A lot of you were pretty tough on Ryan, the trader who will probably work like a galley slave until either retires at the age of 40 or keels over at 50. I may have even jumped to some conclusions myself. It’s amazing, on the other hand, what a little knowledge about the reality of a situation can do to moderate the whole judgmental thing. This most wise and tough-minded comment on the subject comes from Cliff Tan of Sarasota, Florida. “I can’t speak for “Ryan” because I have never been a trader,” he writes, “but I’ve worked around enough of them that perhaps this post will reduce some of the heat and shed a little more light.”
Good stuff, huh? Thanks, Cliff. Although it’s pretty depressing, frankly. Thank goodness that there’s a ton of work going on in the Human Resources profession on what’s called work life initiatives. If you Bing! (or of course Google (GOOG)) the phrase “work life initiatives,” all kinds of gooey stuff about workshops and seminars and white papers pops up, exploring the upside of, say, a mandatory four day work week, or how a person can be at their post for twelve or fourteen hours a day and, you know, still have a family, friends, and non work-related bad habits. How? By establishing a proper work life balance, of course.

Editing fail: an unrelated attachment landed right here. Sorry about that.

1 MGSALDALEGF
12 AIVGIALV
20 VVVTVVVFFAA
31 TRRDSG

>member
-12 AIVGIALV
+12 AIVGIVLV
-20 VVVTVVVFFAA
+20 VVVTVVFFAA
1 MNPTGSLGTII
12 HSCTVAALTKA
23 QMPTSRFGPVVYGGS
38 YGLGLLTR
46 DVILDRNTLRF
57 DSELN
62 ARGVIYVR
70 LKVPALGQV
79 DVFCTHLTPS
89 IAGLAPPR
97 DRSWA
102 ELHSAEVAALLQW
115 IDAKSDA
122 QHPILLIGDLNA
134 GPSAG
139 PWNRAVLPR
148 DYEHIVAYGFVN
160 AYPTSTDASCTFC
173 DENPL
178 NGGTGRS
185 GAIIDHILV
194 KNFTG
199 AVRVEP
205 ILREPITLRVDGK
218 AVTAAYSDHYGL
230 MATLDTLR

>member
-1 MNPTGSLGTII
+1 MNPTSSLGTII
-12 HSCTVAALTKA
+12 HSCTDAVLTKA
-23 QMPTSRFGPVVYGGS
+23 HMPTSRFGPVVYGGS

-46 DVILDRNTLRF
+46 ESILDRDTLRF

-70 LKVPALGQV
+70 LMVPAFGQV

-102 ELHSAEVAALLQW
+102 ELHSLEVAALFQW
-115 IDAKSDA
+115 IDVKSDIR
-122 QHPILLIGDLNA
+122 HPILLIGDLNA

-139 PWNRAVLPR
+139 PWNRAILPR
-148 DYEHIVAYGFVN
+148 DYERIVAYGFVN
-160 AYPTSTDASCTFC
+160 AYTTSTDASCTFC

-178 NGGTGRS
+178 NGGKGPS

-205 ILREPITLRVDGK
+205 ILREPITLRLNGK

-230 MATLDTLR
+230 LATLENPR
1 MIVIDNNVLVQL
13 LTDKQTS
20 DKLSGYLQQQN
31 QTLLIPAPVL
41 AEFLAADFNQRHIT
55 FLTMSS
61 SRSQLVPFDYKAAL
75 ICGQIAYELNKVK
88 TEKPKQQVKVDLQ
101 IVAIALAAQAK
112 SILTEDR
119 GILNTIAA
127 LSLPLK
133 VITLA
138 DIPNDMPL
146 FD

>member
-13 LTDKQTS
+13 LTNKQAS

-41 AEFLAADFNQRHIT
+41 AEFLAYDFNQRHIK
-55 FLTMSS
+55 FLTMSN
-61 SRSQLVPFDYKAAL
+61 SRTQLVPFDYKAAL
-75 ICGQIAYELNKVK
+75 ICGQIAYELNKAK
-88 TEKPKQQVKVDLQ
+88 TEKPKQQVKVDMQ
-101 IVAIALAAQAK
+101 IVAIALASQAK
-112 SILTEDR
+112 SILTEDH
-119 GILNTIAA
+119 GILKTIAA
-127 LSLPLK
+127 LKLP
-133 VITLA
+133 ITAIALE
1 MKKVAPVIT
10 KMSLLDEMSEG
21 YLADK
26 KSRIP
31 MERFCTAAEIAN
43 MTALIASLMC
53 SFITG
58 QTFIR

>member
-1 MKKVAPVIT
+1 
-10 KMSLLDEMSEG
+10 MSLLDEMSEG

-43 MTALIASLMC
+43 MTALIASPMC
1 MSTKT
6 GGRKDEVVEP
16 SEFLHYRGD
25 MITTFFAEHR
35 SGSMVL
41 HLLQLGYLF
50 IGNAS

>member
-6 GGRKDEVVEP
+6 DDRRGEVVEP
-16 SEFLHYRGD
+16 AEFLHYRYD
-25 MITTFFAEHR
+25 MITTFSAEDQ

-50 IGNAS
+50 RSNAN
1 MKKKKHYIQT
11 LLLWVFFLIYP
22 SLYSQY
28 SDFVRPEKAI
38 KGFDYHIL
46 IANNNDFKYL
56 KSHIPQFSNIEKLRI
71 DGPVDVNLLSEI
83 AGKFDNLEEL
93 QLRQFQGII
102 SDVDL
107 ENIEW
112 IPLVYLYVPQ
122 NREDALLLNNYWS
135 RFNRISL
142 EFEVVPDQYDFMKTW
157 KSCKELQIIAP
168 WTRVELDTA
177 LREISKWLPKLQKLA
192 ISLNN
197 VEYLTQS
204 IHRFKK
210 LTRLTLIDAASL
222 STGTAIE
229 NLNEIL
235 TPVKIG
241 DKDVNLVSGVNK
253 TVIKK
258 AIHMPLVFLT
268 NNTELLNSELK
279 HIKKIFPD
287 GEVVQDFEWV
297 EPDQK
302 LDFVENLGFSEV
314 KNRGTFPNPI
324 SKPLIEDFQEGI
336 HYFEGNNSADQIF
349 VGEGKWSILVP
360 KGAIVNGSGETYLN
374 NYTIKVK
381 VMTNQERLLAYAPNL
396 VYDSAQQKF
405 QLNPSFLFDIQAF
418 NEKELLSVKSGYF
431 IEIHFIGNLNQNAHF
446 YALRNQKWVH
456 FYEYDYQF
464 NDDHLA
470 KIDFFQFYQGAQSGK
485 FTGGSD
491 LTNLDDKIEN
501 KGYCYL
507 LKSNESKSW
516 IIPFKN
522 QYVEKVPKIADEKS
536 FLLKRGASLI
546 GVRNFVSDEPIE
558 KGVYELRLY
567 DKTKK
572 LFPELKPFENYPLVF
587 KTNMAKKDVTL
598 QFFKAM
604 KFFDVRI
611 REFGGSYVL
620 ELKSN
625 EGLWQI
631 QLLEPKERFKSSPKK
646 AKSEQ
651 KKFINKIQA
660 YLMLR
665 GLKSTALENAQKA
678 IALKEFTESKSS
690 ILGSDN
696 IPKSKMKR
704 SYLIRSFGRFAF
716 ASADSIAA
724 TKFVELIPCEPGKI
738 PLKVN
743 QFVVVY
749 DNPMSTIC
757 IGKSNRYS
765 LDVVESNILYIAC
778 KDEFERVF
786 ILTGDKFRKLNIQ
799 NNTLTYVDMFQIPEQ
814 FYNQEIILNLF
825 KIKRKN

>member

For executives, this can be a godsend, as is made clear by a really funny post from Tim, who is in Tokyo, which is only fitting. Japan invented this problem. Perhaps they’ll be on the cutting edge of solving it, at least for the very top salarymen. Tim writes:
Personally, I kind of like that balance. As a manager, I mean. You work. I have a life. Nothing wrong with that.